• Samsung Portable SSD T1 1TB - No Encryption
  • Samsung Portable SSD T3 2TB
  • SanDisk Extreme 900 1.92TB

ATTO and Crystal DiskMark

Western Digital claims speeds of up to 515 MBps. With the ATTO Disk Benchmark, we were able to get close to 470 MBps read speeds. Unfortunately, these access traces are not very common in real-life scenarios.

CrystalDiskMark, despite being a canned benchmark, provides a better estimate of the performance range with a selected set of numbers. As evident from the screenshot below, the performance can dip to as low as 24 MBps for 4K random accesses (but, such accesses are seldom encountered in the typical usage scenario of external storage devices).

Compared to the other external SSDs whose 4K numbers at high queue depths are a significant multiple of the 4K @ QD1, we find that the My Passport SSD's numbers are approximately the same. This usually points to UASP not being enabled in the firmware of the bridge chip.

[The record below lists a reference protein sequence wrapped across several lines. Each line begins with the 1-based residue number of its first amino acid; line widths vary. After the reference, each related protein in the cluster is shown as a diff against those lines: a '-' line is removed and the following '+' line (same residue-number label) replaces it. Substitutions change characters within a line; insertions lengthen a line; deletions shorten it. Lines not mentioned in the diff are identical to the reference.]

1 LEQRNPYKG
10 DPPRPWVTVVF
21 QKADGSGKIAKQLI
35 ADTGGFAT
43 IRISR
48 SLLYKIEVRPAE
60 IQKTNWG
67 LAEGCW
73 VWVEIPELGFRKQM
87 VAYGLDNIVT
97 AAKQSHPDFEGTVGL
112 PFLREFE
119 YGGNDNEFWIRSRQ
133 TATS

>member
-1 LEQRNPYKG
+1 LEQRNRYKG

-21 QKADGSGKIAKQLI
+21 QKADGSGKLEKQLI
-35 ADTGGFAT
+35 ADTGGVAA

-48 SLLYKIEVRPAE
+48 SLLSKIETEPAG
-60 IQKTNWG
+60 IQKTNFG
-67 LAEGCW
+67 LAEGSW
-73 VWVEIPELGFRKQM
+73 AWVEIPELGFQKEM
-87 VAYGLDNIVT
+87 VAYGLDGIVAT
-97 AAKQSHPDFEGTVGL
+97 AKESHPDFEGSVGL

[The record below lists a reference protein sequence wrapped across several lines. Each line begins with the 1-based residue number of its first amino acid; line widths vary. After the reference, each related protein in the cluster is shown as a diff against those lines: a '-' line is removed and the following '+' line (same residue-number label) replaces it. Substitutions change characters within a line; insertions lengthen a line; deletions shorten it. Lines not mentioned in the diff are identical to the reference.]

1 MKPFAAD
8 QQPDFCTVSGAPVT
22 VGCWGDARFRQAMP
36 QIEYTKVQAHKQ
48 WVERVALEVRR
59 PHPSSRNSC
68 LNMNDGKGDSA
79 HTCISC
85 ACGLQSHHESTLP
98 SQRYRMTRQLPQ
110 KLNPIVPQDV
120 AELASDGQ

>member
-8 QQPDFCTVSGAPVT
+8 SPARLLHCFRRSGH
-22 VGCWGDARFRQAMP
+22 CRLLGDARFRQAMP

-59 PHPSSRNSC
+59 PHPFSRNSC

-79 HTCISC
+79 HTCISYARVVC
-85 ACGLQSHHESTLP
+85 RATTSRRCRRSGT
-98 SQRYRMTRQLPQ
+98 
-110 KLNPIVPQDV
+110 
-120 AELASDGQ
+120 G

Introduction and Product Impressions AnandTech DAS Suite and Performance Consistency
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  • Huacanacha - Wednesday, June 28, 2017 - link

    That wouldn't make sense as data already on the drive would need to be re-encrypted. Much more likely it's just a simple password that, if set, is required to enable the controller to use the hardcoded key. Reply
  • edzieba - Thursday, June 29, 2017 - link